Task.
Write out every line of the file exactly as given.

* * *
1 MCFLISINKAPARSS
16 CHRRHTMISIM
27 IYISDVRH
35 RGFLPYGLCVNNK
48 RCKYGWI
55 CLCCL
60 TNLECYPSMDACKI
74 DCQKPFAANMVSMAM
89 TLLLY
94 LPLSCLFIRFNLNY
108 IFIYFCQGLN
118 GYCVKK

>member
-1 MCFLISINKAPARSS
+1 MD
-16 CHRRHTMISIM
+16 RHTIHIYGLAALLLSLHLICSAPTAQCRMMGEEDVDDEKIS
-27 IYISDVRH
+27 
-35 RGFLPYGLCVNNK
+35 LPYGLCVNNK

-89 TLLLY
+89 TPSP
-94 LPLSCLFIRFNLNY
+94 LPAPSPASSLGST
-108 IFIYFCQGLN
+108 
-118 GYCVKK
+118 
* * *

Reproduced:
1 MCFLISINKAPARSS
16 CHRRHTMISIM
27 IYISDVRH
35 RGFLPYGLCVNNK
48 RCKYGWI
55 CLCCL
60 TNLECYPSMDACKI
74 DCQKPFAANMVSMAM
89 TLLLY
94 LPLSCLFIRFNLNY
108 IFIYFCQGLN
118 GYCVKK

>member
-1 MCFLISINKAPARSS
+1 MD
-16 CHRRHTMISIM
+16 RHTIHIYGLAALLLSLHLICSAPTAQCRMMGEEDVDDEKIS
-27 IYISDVRH
+27 
-35 RGFLPYGLCVNNK
+35 LPYGLCVNNK

-89 TLLLY
+89 TPSP
-94 LPLSCLFIRFNLNY
+94 LPAPSPASSLGST
-108 IFIYFCQGLN
+108 
-118 GYCVKK
+118 